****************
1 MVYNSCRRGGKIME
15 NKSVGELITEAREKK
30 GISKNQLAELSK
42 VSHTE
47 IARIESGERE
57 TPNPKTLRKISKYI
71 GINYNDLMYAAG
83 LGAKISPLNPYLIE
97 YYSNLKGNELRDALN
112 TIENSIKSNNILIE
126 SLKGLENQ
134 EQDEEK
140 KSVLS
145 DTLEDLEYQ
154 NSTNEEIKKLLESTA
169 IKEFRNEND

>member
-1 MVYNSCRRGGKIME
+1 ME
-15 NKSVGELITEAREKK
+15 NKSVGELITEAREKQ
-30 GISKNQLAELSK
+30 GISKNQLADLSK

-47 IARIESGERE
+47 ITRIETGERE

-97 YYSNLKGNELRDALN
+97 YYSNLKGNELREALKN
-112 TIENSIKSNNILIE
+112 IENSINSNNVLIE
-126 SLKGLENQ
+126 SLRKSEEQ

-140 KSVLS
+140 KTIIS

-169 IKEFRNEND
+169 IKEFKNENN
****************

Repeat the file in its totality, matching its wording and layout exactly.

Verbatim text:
1 MVYNSCRRGGKIME
15 NKSVGELITEAREKK
30 GISKNQLAELSK
42 VSHTE
47 IARIESGERE
57 TPNPKTLRKISKYI
71 GINYNDLMYAAG
83 LGAKISPLNPYLIE
97 YYSNLKGNELRDALN
112 TIENSIKSNNILIE
126 SLKGLENQ
134 EQDEEK
140 KSVLS
145 DTLEDLEYQ
154 NSTNEEIKKLLESTA
169 IKEFRNEND

>member
-1 MVYNSCRRGGKIME
+1 ME
-15 NKSVGELITEAREKK
+15 NKSVGELITEAREKQ
-30 GISKNQLAELSK
+30 GISKNQLADLSK

-47 IARIESGERE
+47 ITRIETGERE

-97 YYSNLKGNELRDALN
+97 YYSNLKGNELREALKN
-112 TIENSIKSNNILIE
+112 IENSINSNNVLIE
-126 SLKGLENQ
+126 SLRKSEEQ

-140 KSVLS
+140 KTIIS

-169 IKEFRNEND
+169 IKEFKNENN